Film Crew: Script Supervisor
Updated: Jul 7
I'm kicking off my Film Crew series with a role near and dear to my heart: the Script Supervisor.
The title provides some guidance as to what we as script supervisors do, but it barely scratches the surface. Much like an iceberg, there is a lot that lies beneath.
When I first describe a script supervisor, I often refer to them as the on-set eyes for the editor. It's our responsibility to make sure we film everything in the script, that each scene has enough coverage, or variety of shots, that the movie or show will cut together in an engaging way, and that there is some semblance of organization when the editor receives all of the footage.
In providing the above, it lies on our shoulders to watch for any sort of continuity errors between takes and scenes that range from props to wardrobe to actor movements. It's also up to us to take notes on numerous things associated with each shot, including camera information, timing of the takes, and any notes the director gives us.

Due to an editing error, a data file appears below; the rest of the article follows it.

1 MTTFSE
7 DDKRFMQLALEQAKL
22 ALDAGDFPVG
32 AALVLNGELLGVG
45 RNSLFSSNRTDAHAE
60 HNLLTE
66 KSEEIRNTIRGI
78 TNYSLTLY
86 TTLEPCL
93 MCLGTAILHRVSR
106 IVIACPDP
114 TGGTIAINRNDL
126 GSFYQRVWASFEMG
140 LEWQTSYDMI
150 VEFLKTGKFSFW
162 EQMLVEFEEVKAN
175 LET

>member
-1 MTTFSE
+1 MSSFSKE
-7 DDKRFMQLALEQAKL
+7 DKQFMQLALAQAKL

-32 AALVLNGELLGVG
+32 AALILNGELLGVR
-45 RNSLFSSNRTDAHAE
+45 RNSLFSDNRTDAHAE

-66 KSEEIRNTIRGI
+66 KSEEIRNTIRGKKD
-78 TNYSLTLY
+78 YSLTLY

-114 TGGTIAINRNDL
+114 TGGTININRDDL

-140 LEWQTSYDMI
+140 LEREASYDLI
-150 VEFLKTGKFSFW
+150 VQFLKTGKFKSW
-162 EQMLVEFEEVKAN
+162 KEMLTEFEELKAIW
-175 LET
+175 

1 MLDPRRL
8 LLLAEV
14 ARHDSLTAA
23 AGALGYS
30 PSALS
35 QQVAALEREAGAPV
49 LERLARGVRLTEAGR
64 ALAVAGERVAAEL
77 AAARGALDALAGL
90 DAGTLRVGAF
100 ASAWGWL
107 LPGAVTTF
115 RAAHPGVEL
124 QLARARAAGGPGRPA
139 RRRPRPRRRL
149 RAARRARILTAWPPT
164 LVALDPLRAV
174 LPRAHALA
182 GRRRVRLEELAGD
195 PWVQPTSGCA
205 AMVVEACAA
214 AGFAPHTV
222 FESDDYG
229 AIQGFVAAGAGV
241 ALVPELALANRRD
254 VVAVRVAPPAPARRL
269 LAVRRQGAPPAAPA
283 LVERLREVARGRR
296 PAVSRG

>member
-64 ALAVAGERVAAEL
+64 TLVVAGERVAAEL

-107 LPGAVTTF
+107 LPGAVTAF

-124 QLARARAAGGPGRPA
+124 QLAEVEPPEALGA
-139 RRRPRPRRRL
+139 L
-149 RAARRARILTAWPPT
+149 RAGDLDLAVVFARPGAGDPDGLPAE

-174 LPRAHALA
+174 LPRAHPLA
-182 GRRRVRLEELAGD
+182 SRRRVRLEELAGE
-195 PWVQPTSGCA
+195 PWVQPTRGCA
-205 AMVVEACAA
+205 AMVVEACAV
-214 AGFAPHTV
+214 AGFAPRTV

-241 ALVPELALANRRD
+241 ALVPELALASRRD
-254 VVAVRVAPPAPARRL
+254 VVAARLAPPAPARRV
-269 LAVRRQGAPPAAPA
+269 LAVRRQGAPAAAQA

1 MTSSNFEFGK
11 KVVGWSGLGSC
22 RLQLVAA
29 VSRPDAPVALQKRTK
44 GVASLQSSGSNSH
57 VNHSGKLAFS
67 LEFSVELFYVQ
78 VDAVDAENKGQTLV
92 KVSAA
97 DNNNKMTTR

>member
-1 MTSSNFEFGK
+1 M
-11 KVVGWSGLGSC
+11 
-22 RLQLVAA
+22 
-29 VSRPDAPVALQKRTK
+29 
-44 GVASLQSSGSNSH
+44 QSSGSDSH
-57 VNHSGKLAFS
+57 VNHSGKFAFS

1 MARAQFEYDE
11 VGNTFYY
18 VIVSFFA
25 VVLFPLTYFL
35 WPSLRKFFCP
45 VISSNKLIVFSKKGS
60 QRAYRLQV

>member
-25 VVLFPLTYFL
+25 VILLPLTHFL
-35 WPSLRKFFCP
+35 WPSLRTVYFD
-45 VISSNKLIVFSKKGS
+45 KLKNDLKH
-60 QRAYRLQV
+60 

In addition to being the eyes for the editor, we're also the director's right-hand-(wo)man. It's important that we help the director achieve their vision for the film. When you're on a film set, time is a precious commodity, so, often they will turn to the script supervisor to make sure they have what they'll need to see their vision come to life.
Script supervisors are the unsung heroes of a film set. We're the only department comprised of one person, and we interface with every other department. It's a challenging job, fairly high-pressured, and not for the faint of heart. But those who have strong attention to detail, organization, and the ability to multi-task will thrive in the position.
Feel free to reach out if you have questions or are interested in learning more about Script Supervisors.
Below is a fun video from Vanity Fair featuring Martin Scorsese's script supervisor, Martha Pinson, as she explains the continuity part of our job. Enjoy!